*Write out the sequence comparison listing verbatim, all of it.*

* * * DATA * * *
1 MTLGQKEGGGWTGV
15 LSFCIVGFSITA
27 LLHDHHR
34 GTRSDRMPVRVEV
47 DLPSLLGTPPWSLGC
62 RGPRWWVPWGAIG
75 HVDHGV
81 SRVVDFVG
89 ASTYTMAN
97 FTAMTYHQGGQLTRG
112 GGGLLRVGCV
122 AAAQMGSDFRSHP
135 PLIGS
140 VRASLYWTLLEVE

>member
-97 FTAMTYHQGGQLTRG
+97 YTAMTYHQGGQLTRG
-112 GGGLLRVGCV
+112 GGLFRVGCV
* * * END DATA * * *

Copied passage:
1 MTLGQKEGGGWTGV
15 LSFCIVGFSITA
27 LLHDHHR
34 GTRSDRMPVRVEV
47 DLPSLLGTPPWSLGC
62 RGPRWWVPWGAIG
75 HVDHGV
81 SRVVDFVG
89 ASTYTMAN
97 FTAMTYHQGGQLTRG
112 GGGLLRVGCV
122 AAAQMGSDFRSHP
135 PLIGS
140 VRASLYWTLLEVE

>member
-97 FTAMTYHQGGQLTRG
+97 YTAMTYHQGGQLTRG
-112 GGGLLRVGCV
+112 GGLFRVGCV